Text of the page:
"We do all these extracurriculars in college and attend these events, but it's difficult to show that on paper. But with Signature you're learning to put that into words. It's kind of your elevator pitch of how this experience has given you the tools to succeed outside of academia."

Empowerment through Entrepreneurship

A photo of Justin Black.

Black visited Africa over the summer to help develop a new study abroad course.

Creating economic stability and empowerment in local communities might seem like a lofty goal, but Justin Black is already taking steps to make it happen. The Seita Scholar from Detroit is about to launch WMU's first multi-country African study abroad program, which will take students to Rwanda and Uganda.

"With this program we'll be covering a variety of different topics including economic empowerment, women empowerment and learning to heal racial and ethnic conflicts," says Black, who is majoring in public relations and African studies. "I want to create leaders that will have the skills, knowledge and understanding of how to solve those problems."

It's not difficult to see the passion Black has in his PEAK project. Since starting the ball rolling in the spring, he's watched his endeavor develop into a class that will enroll students in fall 2020: Global Challenges for a Global Society.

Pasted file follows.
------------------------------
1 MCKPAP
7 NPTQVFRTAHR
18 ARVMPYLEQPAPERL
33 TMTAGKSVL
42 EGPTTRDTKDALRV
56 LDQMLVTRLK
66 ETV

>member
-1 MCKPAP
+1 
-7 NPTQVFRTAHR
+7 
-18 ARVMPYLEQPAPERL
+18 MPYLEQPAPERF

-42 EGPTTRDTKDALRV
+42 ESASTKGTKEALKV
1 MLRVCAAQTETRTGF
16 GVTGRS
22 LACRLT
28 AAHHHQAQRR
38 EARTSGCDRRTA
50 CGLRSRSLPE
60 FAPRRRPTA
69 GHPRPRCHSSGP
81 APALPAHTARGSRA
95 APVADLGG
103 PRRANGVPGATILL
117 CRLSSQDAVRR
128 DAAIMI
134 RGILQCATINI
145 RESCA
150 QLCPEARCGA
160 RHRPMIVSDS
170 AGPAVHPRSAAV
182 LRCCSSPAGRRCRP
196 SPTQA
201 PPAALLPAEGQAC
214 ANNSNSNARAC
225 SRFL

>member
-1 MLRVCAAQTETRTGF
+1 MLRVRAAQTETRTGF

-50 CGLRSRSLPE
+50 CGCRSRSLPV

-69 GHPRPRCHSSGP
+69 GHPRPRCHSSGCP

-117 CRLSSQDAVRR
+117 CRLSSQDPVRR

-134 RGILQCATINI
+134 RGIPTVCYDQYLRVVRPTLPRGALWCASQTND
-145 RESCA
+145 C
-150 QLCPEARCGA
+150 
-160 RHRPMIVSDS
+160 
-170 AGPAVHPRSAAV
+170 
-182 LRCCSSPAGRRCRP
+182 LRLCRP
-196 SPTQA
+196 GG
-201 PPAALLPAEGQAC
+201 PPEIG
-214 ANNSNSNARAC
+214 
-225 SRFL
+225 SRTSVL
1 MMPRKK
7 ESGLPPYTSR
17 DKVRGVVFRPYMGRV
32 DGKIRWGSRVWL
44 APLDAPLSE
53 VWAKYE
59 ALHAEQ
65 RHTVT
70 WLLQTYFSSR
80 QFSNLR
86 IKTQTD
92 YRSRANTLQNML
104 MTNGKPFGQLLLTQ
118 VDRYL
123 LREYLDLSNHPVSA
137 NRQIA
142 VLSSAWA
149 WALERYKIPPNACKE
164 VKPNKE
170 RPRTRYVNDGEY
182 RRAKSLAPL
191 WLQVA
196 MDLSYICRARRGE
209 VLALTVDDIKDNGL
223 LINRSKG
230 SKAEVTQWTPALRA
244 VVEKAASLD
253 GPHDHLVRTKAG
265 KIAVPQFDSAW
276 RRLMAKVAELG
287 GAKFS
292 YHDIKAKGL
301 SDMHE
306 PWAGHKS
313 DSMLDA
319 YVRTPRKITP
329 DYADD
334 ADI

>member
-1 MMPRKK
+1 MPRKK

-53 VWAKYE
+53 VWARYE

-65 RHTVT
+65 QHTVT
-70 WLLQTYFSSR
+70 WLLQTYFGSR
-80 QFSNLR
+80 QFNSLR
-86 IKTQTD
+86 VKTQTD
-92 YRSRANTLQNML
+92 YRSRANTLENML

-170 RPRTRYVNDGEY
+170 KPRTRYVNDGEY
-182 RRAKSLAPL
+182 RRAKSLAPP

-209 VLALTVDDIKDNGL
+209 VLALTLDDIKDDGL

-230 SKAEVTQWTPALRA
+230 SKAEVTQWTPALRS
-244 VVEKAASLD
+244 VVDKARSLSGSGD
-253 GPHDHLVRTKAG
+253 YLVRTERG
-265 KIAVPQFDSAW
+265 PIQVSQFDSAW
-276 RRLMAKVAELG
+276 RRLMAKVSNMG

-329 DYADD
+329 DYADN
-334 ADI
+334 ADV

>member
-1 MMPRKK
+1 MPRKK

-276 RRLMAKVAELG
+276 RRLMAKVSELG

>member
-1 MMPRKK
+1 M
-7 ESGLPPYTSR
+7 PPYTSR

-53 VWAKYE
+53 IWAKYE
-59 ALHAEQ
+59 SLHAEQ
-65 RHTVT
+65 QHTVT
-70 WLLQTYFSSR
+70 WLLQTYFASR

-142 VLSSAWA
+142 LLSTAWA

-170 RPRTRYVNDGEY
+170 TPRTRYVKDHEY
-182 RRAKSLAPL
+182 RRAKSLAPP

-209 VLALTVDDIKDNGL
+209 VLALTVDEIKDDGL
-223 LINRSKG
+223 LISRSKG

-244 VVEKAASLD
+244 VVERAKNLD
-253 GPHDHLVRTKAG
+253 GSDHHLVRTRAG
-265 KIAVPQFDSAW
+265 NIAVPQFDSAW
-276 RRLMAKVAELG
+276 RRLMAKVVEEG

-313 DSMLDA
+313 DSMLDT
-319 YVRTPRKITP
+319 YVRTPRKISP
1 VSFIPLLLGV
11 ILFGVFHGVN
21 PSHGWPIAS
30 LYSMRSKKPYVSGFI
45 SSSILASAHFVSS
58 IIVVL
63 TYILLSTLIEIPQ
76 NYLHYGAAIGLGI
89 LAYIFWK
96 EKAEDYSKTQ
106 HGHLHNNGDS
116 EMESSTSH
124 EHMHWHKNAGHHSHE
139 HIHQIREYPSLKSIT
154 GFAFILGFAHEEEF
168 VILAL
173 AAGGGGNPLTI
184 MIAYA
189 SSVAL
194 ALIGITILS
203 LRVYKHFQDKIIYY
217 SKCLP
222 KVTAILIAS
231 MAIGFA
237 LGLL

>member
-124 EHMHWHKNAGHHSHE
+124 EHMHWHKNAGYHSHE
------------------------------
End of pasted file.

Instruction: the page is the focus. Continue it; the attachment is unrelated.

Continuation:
"I put so much time and effort into this program that I thought it would be perfect in general for my PEAK project. The difficult part was making this entrepreneurial," says Black, who is focusing the program on the entrepreneurial mindset of assessing a problem and creating a solution.

Black knows this project, with the help of Signature, will be a launching point for career opportunities after he graduates this summer.

"It challenges you to have an idea of what you want to do and the impact that it will have. You need to be able to articulate what you want to do with your life, how it will translate into a career and how it will have the impact you intended it to have."

Signature has also provided Black with networking opportunities.

"It's helped me to interact with other students who are embarked on the same journey that I am," Black says. "Seeing young people creating initiatives and programs that are just as inspiring, just as impactful gave me motivation."